1. Twain Twain

        Let’s give a real-life example of a hard problem in technology that prevents most entrepreneurs from tackling it unless:(1.) They have the tools and resources, particularly the resources of intelligence.(2.) They have either invented / custom-built the tools and /or have access to the tools via licensing them and so can deploy the tools in solving the hard problem.A hard problem would be the one that Google Brain, IBM Watson, Facebook’s new AI-Machine Learning are all investing $ billions in.How to program the machines to understand the meaning of what we type and the content we upload.”Hard to do” encompasses both the mathematical and technical knowhow as well as the resource investment available.It is comparatively easy to build an app that might result in a startup being valued at $ low millions. It is HARD to build infrastructure for human-like intelligence in the machines.

        1. Emily Merkle

          I find intriguing this common thread that a start-up must be a “build”. In my little corner of startup land, it’s about knowledge and innovation. Thinking and executing differently than everyone else sets a srartup apart. Yes, there is a tech infrastructure element, but it is not what brings in revenue. People do. My startup world is not populated by VC money. And that’s fine by me. Bootstrapping through client relationships builds character. But that’s just my reality; it’s all I know.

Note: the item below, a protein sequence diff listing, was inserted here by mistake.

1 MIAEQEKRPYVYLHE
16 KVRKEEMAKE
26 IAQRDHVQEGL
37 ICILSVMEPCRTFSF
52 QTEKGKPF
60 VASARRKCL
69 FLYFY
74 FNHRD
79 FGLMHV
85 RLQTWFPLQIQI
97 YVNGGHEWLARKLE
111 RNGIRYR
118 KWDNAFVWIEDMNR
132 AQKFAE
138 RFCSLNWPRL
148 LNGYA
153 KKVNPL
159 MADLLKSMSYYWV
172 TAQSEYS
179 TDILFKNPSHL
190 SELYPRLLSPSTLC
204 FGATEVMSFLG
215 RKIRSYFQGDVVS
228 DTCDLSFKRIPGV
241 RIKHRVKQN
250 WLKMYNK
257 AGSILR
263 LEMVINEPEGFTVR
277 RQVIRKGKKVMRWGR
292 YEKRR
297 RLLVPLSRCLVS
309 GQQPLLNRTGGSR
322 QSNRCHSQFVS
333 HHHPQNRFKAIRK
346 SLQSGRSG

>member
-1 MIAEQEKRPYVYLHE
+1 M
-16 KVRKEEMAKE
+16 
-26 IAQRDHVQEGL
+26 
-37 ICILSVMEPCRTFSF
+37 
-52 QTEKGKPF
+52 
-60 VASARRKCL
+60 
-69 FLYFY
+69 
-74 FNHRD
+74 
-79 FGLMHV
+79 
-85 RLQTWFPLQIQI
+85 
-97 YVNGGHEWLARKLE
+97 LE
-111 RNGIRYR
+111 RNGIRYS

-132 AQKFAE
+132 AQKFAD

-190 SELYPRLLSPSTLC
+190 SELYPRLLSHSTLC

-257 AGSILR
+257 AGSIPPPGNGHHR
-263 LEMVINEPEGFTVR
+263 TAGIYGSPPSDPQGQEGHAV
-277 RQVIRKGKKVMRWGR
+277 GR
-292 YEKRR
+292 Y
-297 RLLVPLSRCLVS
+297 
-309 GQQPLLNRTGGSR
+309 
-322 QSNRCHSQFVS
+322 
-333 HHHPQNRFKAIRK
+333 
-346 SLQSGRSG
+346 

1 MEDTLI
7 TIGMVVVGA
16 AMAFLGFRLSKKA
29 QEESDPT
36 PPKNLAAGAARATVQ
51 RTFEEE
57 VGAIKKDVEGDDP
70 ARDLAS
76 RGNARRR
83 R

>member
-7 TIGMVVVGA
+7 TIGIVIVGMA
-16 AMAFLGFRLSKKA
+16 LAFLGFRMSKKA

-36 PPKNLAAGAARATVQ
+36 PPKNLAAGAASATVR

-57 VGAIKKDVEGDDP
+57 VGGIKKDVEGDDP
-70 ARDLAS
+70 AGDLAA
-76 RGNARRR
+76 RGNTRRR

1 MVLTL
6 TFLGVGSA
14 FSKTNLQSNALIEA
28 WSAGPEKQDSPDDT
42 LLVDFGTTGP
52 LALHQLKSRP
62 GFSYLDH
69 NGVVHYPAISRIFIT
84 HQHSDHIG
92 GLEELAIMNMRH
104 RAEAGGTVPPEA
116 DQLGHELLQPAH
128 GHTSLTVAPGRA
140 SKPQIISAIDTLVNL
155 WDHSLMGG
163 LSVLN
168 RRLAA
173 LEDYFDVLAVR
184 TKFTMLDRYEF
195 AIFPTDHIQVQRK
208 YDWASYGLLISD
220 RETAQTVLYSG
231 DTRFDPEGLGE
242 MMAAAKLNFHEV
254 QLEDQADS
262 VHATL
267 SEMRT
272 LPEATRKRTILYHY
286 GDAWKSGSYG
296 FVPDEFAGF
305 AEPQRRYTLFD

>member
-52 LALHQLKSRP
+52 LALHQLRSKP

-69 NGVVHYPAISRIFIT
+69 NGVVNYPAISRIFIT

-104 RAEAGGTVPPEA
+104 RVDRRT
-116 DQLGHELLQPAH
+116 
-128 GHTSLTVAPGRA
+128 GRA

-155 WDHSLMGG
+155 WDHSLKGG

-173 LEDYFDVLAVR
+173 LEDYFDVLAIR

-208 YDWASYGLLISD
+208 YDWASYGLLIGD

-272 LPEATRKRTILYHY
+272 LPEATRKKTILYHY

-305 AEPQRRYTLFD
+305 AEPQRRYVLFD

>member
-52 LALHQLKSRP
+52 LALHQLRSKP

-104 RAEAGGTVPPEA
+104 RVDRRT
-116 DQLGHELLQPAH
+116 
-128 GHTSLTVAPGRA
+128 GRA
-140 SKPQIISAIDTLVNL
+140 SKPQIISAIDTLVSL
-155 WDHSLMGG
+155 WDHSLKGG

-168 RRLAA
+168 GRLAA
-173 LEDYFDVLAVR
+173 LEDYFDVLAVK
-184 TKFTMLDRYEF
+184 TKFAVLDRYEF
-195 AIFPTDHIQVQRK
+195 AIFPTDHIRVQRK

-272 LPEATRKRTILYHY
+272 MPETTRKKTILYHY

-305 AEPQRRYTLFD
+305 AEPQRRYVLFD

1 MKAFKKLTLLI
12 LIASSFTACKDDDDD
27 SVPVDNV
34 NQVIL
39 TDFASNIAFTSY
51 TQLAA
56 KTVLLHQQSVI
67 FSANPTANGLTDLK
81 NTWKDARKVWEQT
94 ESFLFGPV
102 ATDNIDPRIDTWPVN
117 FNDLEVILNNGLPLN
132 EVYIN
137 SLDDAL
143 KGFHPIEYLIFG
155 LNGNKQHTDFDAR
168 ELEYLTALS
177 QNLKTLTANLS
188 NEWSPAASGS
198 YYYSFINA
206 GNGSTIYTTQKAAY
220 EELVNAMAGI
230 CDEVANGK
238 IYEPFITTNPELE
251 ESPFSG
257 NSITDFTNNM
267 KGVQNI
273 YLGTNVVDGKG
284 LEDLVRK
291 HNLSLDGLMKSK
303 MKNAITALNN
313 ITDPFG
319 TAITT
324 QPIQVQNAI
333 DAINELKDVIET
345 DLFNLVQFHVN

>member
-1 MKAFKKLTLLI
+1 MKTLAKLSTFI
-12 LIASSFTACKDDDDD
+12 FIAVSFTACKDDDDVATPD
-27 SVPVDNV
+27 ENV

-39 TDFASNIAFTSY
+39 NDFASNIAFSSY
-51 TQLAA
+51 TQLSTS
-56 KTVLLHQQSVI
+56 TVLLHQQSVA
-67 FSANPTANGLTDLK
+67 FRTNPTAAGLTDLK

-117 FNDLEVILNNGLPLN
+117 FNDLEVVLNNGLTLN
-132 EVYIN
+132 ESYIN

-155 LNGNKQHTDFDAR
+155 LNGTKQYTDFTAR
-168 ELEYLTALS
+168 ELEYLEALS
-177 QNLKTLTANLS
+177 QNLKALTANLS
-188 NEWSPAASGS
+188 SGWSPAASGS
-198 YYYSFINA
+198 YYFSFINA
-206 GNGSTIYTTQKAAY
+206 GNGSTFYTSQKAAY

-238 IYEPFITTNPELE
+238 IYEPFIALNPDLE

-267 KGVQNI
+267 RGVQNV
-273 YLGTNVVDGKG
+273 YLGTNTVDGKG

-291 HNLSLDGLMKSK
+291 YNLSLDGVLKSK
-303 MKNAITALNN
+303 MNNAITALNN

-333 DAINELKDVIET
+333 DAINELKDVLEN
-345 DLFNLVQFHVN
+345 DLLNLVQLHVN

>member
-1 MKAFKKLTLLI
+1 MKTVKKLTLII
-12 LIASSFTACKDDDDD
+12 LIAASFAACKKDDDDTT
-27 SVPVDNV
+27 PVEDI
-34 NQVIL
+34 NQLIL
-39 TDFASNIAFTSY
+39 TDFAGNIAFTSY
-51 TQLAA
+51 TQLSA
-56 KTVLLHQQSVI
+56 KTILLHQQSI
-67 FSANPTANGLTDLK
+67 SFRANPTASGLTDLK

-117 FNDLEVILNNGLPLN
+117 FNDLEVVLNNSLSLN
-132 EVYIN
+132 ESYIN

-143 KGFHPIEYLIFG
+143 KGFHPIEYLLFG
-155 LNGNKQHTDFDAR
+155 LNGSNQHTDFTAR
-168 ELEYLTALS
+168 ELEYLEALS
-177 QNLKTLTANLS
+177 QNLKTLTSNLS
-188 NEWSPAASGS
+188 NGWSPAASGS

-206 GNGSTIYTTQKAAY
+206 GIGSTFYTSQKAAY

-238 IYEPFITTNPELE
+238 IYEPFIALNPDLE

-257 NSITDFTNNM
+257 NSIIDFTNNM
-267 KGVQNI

1. Twain Twain

            “Build” can be the technical platform and/or client relationships, R&D, sales pipeline, educational & marketing materials and other processes and people skills which turn an idea into revenue.A film production is a startup too. As is a collective of people who decide to knit customised products for others and get those products marketed, distributed and sold.The reason startup has been associated with “build” is because of the Product Mgmt frameworks wrt prototypes, MVPs, scalability.It’s entirely feasible to be classified as a startup by combining knowledge and innovation in the form of sector-relevant content distributed via existing tools like WordPress, YouTube or Open Source libraries.It’s not the case that the lack of coding, database architecting and stack “building” means the founder isn’t doing a startup.A startup in the broadest sense of the word is simply having the optimism to begin on an adventure from idea to rewards (could be revenues or could be recognition / altruism / educational etc.)

        2. sigmaalgebra